Fourteen. A good number, if numbers can be good, and I think they can be. It’s the age I turned when I received a cassette tape of Belinda Carlisle’s Heaven on Earth as a birthday present. It’s also the number of miles I ran yesterday morning – my longest run to date.
I don’t know if it’s the whole 7 hours of sleep I got last night or the fact that I wore new racing shoes this morning, but I did what I’m pretty sure is my fastest 5K training run of all time with an average pace of 8:40 (splits: 7:58, 8:50, 8:53, 7:51 for the last 0.1). Those splits are off balance because the first mile is a steady slight downhill while the rest of the run is a mix of hills, mostly up.
Typically my 3-mile runs – which I usually do as close to 5K race pace as possible without going full out – fall somewhere between 8:50 to 9:10 pace. So this is a noticeable improvement. I also might do a local 5K this weekend, so I had that in mind.
I LOVE NEW STUFF. It’s so rare I get new stuff, let alone three new stuffs in one day.
I wore my new Saucony Guides today. They felt great. It’s been (gulp) a year since I replaced my running shoes. I know this is WAY too long. Don’t do this. Last year, I’d wanted to track my gear in mapmyrun, so the first day I ran in my new shoes I added them to the app. But I didn’t realize you had to manually select them every time you ran. So once I realized the app hadn’t tracked them for several runs, I gave up and never kept track.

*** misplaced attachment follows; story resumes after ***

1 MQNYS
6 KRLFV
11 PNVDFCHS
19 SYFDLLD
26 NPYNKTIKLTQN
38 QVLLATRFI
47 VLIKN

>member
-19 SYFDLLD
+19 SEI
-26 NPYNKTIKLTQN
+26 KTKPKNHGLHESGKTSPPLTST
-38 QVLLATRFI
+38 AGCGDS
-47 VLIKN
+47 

My mother gave me a gift card to Super Runners Shop for my birthday this year, which was in June, and I’m very excited to have finally stopped procrastinating and used it.
My last two pairs of running shoes were Sauconys and I’ve been really happy with them. For years before that, I was a Nike girl – mostly because I just liked the design. But a trip to a specialty running store a few years ago changed all that when the salesperson analyzed my feet and running style and determined that Sauconys were the way to go. (Apparently Nikes tend to run on the thinner side, while my feet tend to run on the wider side.)